Many of you probably think that I have stopped blogging, but that really is not the case. I had a week off from work and during that week I planned a couple of mini-vacations to do some birding outside of local Phoenix and Maricopa County. Now that the week is over, I have a lot of blogging to catch up on. Those mini trips were wonderful and I got to see a lot of great birds.
First off, is Sabino Canyon located near Tucson, Arizona. This was the first day of my 4 day trip to the southern part of the state and Sabino Canyon is a spot I had never been to. It has a tram that one can purchase a ticket for and one can ride the tram from the bottom to the top with various stops along the way. Unfortunately, the ticket booth did not open until 9:00 am and I arrived at 6:30 am, so I decided hiking would be good as the road is paved all the way. Of course I took a detour on the way to the top by checking out Sabino Dam and by the time I arrived at the top I had already hiked 6 miles uphill! But without the detour on the way back, it was another 4 miles to the start, so it was a long haul, but very worthwhile. This is a very popular spot for hikers and on the weekends even arriving at 6:30 am the parking lot was filling up quickly.
One of the first birds I encountered was a Pyrrhuloxia. This bird is the desert southwest cardinal and they are related. However there are differences and I was able to photograph 2 different males in 2 different settings. This was a good start to this wonderful hike.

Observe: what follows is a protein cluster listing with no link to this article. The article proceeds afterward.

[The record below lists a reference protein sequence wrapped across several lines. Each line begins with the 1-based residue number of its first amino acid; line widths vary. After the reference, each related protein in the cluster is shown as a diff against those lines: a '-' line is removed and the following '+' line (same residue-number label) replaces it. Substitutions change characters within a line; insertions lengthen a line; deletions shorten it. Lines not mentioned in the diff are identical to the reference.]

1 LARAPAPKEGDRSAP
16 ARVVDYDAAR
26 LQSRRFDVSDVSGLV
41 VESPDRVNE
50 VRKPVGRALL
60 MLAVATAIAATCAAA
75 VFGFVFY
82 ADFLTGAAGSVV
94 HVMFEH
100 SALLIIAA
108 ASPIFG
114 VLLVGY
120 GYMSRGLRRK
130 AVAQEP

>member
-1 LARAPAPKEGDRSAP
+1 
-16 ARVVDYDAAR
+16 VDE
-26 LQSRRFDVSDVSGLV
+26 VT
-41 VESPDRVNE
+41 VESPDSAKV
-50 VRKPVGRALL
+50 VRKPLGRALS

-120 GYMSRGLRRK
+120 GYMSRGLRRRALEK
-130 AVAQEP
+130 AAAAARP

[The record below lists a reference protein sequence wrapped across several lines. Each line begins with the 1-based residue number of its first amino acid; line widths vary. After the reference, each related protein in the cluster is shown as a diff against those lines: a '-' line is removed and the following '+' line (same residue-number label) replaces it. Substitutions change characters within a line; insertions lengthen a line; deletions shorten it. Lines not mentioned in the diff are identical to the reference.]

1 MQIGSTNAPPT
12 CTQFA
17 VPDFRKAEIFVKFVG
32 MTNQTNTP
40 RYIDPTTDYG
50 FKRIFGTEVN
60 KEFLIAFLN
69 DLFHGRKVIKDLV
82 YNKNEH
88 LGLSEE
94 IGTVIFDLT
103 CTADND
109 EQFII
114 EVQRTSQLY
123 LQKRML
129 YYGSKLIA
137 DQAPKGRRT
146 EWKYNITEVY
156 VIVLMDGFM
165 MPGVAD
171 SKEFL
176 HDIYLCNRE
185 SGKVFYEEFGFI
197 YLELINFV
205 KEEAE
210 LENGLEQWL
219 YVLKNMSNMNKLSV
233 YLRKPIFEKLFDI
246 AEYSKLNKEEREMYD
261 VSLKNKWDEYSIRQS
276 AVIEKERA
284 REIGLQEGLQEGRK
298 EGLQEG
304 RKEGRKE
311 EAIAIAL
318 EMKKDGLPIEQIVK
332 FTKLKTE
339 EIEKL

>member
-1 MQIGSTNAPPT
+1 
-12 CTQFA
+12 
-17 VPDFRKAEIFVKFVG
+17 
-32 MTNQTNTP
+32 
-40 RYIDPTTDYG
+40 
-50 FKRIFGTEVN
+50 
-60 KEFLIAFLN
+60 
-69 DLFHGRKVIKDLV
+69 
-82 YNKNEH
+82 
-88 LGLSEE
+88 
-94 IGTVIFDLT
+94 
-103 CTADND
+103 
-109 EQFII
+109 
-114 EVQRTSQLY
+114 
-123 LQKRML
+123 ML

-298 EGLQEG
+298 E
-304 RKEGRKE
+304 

Also located in the lower desert areas was another one of those birds with a 'ph'unny name that starts with the letter 'P'. The Phainopepla is also a bird with a crest, but not at all related to the Pyrrhuloxia.
The White-winged Doves (of Stevie Nicks fame) have returned for the summer and are a nice sight to see in the springtime. These birds also frequent the lower desert areas as do the Northern Mockingbirds, Gambel's Quail. and Black-throated Sparrows.
In the area of Sabino Dam, I found a Cassin's Vireo along with many singing Bell's Vireos and Lucy's Warblers.
Many spots along the road to the top were inhabited by Northern Cardinals including one at the top of the trail that allowed some great looks and a photo.
On the trip back down and near the bottom I ran across one of those 'difficult' Empidonax Flycatchers. I have decided that this is probably a Hammond's Flycatcher based on the longer projection of the primary feathers.
I also took some photos of some flowers and some butterflies along the way. Sorry, but I have not had time to figure out which species of butterflies I have here, but will so some research in the future to see if I can figure them out.
Nice start to a wonderful week off.